For more information on which vehicles are the right fit for you and to access all the free resources AAA offers to senior drivers, visit SeniorDriving.AAA.com.
As North America’s largest motoring and leisure travel organization, AAA provides more than 53 million members with travel, insurance, financial and automotive-related services. Since its founding in 1902, the not-for-profit, fully tax-paying AAA has been a leader and advocate for the safety and security of all travelers. AAA clubs can be visited on the Internet at AAA.com.
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Is a Self-driving Car on the Horizon?
The AAA advice fails to mention several other features that are already available in today’s modern cars or the future evolution of the driverless car.
Parking can be a problem as we get older and find it hard to turn around to look behind, so many cars already feature cameras, sensors and parking assist features. Others offer smart cruise control systems that measure the distance to the car ahead so that a safe interval can be maintained. Accelerometers are used in air bags and to measure changes in speed, and all sorts of other specialized sensors do things like precisely measure wheel rotation in antilock brakes and stability-control systems. And GPS navigation systems have become amazingly accurate, making it seem like the car could almost drive itself. Well, engineers are working on that too.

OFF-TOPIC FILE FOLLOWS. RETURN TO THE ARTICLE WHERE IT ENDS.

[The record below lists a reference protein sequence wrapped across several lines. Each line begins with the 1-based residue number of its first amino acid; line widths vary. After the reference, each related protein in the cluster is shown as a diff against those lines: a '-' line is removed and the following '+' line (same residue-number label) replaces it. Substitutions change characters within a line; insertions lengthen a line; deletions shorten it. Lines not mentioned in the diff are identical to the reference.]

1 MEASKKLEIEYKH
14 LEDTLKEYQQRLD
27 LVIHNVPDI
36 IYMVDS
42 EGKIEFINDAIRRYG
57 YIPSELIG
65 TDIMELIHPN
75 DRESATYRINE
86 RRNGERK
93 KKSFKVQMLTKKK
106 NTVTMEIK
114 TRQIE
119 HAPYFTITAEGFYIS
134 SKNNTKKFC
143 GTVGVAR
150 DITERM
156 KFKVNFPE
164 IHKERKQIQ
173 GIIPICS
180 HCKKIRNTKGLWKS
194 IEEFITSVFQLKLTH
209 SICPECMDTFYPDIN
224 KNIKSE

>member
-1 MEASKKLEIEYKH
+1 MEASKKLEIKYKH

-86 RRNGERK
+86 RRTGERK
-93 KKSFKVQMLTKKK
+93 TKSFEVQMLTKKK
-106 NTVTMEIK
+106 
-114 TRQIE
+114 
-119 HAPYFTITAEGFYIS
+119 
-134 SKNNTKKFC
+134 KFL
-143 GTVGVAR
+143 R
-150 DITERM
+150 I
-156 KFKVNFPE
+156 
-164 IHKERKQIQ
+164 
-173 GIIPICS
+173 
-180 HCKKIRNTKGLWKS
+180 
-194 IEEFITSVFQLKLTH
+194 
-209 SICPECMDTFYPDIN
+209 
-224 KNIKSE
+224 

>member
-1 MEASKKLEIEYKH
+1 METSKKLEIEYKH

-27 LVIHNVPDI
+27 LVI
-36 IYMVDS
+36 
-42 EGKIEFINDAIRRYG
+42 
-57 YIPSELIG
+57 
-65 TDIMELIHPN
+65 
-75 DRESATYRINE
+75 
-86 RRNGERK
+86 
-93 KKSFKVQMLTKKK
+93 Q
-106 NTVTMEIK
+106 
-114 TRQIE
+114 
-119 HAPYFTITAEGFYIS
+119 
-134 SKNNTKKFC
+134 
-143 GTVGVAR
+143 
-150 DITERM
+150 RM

The challenge is to make a self-driving car that’s at least as safe as a human-driven car, and nearly all major manufacturers are working on that. California, Florida and Nevada passed new laws allowing for the operation of these experimental cars on public roads, and the tests are progressing well. Still, remaining challenges could delay commercial availability by 10-20 years. I hope that when I can no longer drive, I may be able to be a passenger in my own driverless car, pointing to a touch screen to tell it where I want to go, and then sitting back while the car does the rest. Here’s one article where you can learn more.